Tulku Urgyen Rinpoche spent many years in retreat, assimilating the teachings within his experience. He spoke with humor and true understanding, expressing plainly and simply what he himself had undergone. Consequently, his teachings are uniquely accessible, with a powerfully beneficial impact on those who hear or read his words. This book, a selection of his oral and written teachings, spells out the essential points of spiritual practice and leads readers along the same path they would follow in the presence of a master. Through direct, pithy instructions, students are encouraged to question the master repeatedly, while at the same time processing their own experiences. Representing the heart of Rinpoche’s teachings, Repeating the Words of the Buddha shows that the enlightened essence is present within the mind of any sentient being, and that it can be recognized by all who seek it.
About the Author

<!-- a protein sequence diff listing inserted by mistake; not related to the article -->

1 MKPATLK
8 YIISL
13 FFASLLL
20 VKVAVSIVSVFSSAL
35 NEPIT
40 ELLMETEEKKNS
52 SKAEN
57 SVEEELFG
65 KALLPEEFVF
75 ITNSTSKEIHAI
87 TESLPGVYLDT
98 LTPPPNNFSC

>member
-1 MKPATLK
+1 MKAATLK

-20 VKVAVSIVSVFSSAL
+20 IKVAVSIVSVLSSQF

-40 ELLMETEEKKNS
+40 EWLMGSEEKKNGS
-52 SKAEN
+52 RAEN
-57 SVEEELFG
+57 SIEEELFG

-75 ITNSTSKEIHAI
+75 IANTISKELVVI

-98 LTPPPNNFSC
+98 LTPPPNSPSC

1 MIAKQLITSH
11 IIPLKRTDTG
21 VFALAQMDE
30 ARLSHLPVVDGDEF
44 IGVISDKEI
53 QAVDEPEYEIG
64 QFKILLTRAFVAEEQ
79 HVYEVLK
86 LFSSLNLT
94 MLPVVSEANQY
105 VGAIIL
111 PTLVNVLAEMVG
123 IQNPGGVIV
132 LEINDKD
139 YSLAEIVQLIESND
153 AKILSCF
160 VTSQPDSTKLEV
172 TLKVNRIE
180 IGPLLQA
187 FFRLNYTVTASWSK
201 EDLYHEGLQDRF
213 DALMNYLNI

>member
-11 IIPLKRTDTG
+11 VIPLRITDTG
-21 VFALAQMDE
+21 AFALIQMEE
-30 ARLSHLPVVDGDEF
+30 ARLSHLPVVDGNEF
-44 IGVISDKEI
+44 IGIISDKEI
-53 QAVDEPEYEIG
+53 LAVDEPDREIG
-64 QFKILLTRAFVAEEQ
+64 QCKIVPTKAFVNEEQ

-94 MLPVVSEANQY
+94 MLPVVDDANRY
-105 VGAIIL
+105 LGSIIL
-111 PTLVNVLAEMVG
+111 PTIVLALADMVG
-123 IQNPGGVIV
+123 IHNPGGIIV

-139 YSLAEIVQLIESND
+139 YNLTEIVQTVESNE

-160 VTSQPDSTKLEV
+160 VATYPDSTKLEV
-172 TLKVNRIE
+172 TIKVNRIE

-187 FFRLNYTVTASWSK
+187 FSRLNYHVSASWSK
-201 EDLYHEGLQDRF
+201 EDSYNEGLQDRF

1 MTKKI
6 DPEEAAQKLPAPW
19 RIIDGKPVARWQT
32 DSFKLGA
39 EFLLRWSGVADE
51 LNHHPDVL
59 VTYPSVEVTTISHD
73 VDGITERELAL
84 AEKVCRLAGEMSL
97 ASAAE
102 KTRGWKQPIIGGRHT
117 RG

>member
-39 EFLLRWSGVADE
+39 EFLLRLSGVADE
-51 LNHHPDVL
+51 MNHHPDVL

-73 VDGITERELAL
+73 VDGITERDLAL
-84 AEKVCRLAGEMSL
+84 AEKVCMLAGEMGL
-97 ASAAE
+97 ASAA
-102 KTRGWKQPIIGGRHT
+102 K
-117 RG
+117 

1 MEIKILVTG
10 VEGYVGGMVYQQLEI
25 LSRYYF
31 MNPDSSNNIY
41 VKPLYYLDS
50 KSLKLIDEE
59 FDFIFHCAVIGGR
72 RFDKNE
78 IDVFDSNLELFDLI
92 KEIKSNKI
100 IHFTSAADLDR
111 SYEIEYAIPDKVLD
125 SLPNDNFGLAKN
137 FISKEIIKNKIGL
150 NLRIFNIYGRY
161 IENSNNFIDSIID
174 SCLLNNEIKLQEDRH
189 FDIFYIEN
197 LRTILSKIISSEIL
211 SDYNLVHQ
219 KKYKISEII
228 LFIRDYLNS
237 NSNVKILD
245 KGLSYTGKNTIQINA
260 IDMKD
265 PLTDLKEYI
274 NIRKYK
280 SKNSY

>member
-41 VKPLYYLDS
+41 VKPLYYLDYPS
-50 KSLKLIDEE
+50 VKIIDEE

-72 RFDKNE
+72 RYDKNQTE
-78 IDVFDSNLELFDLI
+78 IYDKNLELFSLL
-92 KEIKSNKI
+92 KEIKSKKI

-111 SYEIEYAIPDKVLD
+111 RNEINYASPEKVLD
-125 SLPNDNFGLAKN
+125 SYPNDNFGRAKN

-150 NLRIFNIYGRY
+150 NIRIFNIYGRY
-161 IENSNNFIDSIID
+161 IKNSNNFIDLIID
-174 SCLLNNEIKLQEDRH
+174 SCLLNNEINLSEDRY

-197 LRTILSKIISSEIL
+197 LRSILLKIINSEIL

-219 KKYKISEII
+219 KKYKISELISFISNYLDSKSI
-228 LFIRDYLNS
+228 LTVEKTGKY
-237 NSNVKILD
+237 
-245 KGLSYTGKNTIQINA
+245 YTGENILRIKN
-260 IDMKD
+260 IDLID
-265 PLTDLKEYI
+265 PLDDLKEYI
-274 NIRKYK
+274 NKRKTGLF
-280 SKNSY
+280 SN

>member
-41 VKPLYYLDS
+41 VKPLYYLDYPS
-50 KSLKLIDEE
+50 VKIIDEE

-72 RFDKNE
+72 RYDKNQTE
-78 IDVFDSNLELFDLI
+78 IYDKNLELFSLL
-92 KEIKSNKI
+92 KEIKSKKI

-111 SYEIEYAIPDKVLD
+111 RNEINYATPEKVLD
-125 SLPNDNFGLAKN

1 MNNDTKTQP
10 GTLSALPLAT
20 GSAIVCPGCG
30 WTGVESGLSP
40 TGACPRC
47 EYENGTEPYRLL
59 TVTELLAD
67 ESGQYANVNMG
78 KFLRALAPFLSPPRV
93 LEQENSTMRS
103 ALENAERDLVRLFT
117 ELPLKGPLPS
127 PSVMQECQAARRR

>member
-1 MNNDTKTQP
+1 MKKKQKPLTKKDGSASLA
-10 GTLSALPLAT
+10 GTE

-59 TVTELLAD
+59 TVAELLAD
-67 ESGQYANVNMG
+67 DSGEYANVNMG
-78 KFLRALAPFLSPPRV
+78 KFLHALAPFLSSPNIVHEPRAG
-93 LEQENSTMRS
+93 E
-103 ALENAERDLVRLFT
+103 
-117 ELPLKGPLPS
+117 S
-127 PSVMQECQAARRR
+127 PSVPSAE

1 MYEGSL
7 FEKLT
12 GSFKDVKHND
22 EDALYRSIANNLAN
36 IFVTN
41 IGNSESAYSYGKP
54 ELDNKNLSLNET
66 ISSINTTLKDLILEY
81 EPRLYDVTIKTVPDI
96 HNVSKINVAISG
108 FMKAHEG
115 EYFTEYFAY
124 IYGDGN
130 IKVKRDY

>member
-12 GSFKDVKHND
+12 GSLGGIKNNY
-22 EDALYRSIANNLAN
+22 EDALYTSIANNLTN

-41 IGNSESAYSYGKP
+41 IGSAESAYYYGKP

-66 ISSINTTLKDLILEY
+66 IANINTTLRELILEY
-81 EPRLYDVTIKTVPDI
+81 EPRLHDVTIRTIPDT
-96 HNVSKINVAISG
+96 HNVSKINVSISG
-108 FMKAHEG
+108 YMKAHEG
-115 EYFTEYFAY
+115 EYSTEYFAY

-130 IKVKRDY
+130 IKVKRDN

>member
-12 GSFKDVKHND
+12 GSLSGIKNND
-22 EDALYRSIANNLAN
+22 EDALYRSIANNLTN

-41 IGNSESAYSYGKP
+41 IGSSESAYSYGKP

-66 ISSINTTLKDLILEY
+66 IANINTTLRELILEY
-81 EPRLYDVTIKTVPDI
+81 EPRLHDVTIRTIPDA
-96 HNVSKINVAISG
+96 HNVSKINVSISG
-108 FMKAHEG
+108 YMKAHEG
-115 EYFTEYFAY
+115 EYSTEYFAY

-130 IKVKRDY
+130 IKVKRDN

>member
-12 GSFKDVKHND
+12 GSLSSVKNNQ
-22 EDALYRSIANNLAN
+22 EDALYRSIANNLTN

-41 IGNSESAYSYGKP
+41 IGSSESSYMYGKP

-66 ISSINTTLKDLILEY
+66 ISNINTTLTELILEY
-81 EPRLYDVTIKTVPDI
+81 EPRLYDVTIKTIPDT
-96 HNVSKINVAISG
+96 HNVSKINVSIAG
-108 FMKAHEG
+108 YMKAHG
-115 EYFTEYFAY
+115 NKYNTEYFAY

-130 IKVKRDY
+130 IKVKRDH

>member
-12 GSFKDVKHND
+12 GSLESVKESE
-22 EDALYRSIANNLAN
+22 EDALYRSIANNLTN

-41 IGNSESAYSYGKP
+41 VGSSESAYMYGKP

Tulku Urgyen Rinpoche was born in eastern Tibet on the tenth day of the fourth Tibetan month in 1920 and passed away in Nepal on February 13, 1996. H.H. Khakyab Dorje, the fifteenth Gyalwang Karmapa, recognized him as an incarnate lama. He studied and practiced the teachings of both the Kagyu and Nyingma orders of Tibetan Buddhism.In the Nyingma tradition, Tulku Urgyen held the complete teachings of the last century’s three great masters: Terchen Chokgyur Lingpa, Jamyang Khyentse Wangpo, and Kongtrul Lodro Thaye. He had an especially close transmission for the Chokling Tersar, a compilation of all the empowerments, textual authorizations, and oral instructions of Padmasambhava’s teachings, which were rediscovered by Terchen Chokgyur Lingpa, his great-grandfather. Tulku Urgyen established several monasteries and retreat centers in Nepal. The most important ones in the Kathmandu region are at Boudhanath, the site of the Great Stupa; at the Asura Cave, where Padmasambhava manifested the Mahamudra Vidyadhara level; and at the Swayambhu stupa. He primarily lived at the Nagi Gompa Hermitage above the Kathmandu Valley. He is the father of tulkus Chokyi Nyima Rinpoche, Tsikey Chokling Rinpoche, Drubwang Tsoknyi Rinpoche, and Yongey Mingyur Rinpoche. Rinpoche instructed a growing number of Dharma students in essential mediation practice. He was famed for his profound meditative realization and for the concise, lucid, and humorous style with which he imparted the essence of the Buddhist teachings. His method of teaching was “instruction through one’s own experience.” Using few words, this way of teaching pointed out the nature of mind, revealing a natural simplicity of wakefulness that enabled the student to actually touch the heart of awakened mind.